Opposition to an official census finally withered away after the famous demographer Thomas Malthus published his essay on the ´principle of population´ in 1798. Malthus caused great concern by suggesting that population growth would soon outstrip supplies of food and other resources. Unable to support itself, Britain would be hit by famine, disease and other disasters.
Frightened by this alarmist view of the future, people began to see the need for a census. Parliament passed the Census Act in 1800 and the first official Census in England and Wales was held on 10 March 1801.
Census taking in Ireland
Official census-taking came later to Ireland although social historians rightly point to the rich source of demographic and socio-economic data available from earlier work such as that of Sir William Petty in the Down Survey. (Petty had estimated the population of Ireland at 1.1 million in 1672). However, the first official attempt at modern enumeration came in 1813. Sadly, it was not a success, the supervision of the enumeration having been passed to the Grand Juries of the various counties who were not adequately structured to accomplish the task. In some counties, no steps were taken whilst in others the work completed was unsatisfactory. After two years the attempt was abandoned. Both the censuses of 1821 and 1831 also experienced certain difficulties - and it was not until 1841 when Ordnance Survey Maps were available that a total comprehensive enumeration was achieved.
From 1821 censuses were taken at ten yearly intervals until 1911. Subsequently, events in Ireland resulted in the postponement of the 1921 Census. This resulted in a break with Great Britain Census timing - one which was not restored until 1951. It was not until 1925 that the Northern Ireland Minister of Finance introduced the second reading on a Census Bill. He indicated that it was nearly 15 years since the last Census in Ireland and that intervening events such as the Great War and the 1918-19 flu epidemic required a census to be carried out. It was accordingly held on 18 April 1926 (the day also of a census in the rest of Ireland). The head of each household was given a form to fill in on behalf of everyone in the dwelling on a certain day. This system has stood the test of time and it still forms the basis of the method we use today.
In order to bridge the gap between the census of 1926 and the planned census of 1941 a census of more limited scope (e.g. omitting questions regarding occupation and industry) was taken in 1937. The outbreak of war and the subsequent paper shortage led to a restricted publication programme and later, inevitably, to the abandonment of plans for the 1941 census. Since 1951 Censuses in Northern Ireland have been held at the same time as the rest of the United Kingdom at ten yearly intervals, with the exception of the additional 1966 midterm census.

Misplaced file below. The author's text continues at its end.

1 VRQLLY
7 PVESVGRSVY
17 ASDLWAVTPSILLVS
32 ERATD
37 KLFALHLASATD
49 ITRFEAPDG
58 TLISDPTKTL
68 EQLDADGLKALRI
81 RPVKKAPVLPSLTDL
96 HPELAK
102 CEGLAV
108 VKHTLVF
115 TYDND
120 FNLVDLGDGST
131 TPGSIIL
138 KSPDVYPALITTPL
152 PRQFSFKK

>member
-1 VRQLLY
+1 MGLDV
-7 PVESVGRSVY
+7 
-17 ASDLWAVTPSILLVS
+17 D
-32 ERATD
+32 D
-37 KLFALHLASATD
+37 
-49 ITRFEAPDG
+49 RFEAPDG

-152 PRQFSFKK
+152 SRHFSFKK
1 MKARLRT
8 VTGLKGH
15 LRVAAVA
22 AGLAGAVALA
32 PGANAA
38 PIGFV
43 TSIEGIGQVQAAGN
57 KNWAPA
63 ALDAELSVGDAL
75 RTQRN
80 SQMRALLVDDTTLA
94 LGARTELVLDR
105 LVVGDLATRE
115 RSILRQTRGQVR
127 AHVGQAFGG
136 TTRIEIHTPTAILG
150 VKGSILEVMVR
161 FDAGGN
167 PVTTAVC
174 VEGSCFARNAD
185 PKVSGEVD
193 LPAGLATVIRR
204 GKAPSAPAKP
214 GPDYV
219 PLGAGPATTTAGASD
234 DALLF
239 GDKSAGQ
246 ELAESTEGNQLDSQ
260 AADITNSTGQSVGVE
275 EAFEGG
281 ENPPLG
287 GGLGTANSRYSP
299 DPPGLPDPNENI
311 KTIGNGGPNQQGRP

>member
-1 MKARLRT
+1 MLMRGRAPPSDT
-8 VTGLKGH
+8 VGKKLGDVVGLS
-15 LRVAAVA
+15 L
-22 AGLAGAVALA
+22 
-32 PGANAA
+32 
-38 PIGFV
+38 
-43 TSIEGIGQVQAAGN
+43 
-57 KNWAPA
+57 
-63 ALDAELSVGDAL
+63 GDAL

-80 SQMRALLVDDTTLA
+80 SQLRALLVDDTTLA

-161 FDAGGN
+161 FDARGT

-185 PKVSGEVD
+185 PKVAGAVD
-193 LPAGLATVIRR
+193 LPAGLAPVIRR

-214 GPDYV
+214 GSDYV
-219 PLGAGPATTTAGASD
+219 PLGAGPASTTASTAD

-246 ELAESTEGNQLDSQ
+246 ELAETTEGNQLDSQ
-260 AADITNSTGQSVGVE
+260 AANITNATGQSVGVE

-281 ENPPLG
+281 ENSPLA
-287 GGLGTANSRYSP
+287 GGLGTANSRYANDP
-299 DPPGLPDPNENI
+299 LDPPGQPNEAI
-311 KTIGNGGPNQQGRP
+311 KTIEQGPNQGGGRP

Chapter 2 - A Brief History of the Census in Ireland/Northern Ireland (PDF 4MB) from the Registrar General Northern Ireland Annual Report 2011 presents a look at the history of the census throughout Ireland before 1921 and in Northern Ireland since 1926. This chapter was written by Ian White from the Office for National Statistics.
Modern census procedures
The term census refers to any count/enumeration of items that are important to a country, such as housing, agriculture or manufacturing, taken at a particular time. Used on its own, however, it usually refers to a census of population.
Modern censuses aim to enumerate every person within a precisely delimited territory and sub-area at a particular moment in time (known as the census moment) using one of two approaches:
- A de jure census which tallies people according to their regular or legal residence
- A de facto census which allocates them to the place where they spent the night on the day of enumeration
The definition of the census geography and the census moment are crucial in the planning and conduct of a census with the former requiring the use of extremely detailed maps and the later providing the chronological line separating the included from the excluded as well as the reference point for questions such as age and marital status.
A fixed questionnaire is used for interviewing and provides direct data such as name, address, date of birth and occupation, some of which is used solely to guide the enumeration process while most is used in the analysis stages. The following is one list of desirable topics suggested by the United Nations:
- Geographic - Place enumerated and/or place of usual residence
- Familial - Relation to head of household or family
- Demographic - Sex, age, marital status, children ever born, birthplace
- Economic - Type of activity, occupation, industry, employer-employee status
- Social and Political - Citizenship, language, ethnic or religious affiliation
- Educational - literacy or level of education, school attendance
The direct data can in turn be used to derive an entire set of new variables known as derived data. This involves performing operations on one or more of the direct data variables to create new values, classifications or indicators such as total population, family composition and migration data.
The depth and speed of analysis of census data has evolved considerably with the introduction of computers. In the 19th century, tabulations were completed manually thus restricting the amount and complexity of the analysis performed. Today tabulations can be made relatively quickly and products are made available in a wide range of formats and detail.